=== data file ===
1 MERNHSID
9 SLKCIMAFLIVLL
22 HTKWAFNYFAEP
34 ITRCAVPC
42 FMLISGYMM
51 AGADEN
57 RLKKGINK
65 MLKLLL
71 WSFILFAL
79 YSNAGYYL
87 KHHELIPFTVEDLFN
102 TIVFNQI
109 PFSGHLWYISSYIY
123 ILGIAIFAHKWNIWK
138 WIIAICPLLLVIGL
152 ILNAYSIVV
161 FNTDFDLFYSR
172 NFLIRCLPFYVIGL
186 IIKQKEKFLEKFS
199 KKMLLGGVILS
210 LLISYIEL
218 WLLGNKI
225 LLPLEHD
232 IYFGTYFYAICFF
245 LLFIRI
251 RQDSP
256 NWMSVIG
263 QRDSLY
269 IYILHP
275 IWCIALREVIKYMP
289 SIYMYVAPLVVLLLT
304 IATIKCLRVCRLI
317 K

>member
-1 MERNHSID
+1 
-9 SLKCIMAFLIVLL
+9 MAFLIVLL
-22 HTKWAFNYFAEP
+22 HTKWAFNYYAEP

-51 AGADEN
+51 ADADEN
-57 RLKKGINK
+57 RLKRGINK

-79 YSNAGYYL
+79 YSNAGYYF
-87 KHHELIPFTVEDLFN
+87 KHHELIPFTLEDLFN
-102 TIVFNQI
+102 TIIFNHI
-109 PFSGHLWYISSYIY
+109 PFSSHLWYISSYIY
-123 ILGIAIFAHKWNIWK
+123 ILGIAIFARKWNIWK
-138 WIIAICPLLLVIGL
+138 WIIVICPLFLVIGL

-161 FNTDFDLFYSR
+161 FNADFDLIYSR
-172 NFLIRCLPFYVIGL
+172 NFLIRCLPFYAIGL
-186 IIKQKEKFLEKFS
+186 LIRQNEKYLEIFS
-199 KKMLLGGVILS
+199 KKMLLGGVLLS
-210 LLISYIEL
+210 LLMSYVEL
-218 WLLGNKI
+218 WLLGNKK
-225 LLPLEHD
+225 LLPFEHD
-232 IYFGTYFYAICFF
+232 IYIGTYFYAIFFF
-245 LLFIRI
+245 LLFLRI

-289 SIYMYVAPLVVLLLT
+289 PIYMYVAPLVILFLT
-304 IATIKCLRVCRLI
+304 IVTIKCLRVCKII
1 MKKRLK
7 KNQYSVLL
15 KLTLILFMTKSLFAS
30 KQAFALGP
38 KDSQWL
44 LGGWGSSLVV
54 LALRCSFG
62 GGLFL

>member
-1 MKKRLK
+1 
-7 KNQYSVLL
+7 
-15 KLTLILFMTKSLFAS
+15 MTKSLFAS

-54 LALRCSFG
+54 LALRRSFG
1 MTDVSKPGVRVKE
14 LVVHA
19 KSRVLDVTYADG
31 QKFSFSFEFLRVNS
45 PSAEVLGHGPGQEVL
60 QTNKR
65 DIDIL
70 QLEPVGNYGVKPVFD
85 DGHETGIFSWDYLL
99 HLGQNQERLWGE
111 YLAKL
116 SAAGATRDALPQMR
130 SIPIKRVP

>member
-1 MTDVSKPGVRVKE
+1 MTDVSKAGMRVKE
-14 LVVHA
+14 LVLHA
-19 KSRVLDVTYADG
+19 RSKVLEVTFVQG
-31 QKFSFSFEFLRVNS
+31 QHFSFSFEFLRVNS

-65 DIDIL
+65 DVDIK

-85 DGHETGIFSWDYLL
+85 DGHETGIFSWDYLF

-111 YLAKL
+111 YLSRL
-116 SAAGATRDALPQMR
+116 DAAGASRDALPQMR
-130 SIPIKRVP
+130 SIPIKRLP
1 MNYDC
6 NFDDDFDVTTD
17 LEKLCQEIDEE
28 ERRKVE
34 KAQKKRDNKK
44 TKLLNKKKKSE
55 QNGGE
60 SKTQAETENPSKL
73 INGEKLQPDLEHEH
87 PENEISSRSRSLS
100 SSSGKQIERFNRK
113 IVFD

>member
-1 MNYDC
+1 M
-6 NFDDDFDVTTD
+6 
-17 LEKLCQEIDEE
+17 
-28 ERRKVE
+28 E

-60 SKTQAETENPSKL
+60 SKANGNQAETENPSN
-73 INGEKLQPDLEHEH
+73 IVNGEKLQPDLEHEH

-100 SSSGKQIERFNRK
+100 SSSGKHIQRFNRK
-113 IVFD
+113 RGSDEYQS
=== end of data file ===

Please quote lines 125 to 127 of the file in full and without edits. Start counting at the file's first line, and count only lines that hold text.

+116 DAAGASRDALPQMR
-130 SIPIKRVP
+130 SIPIKRLP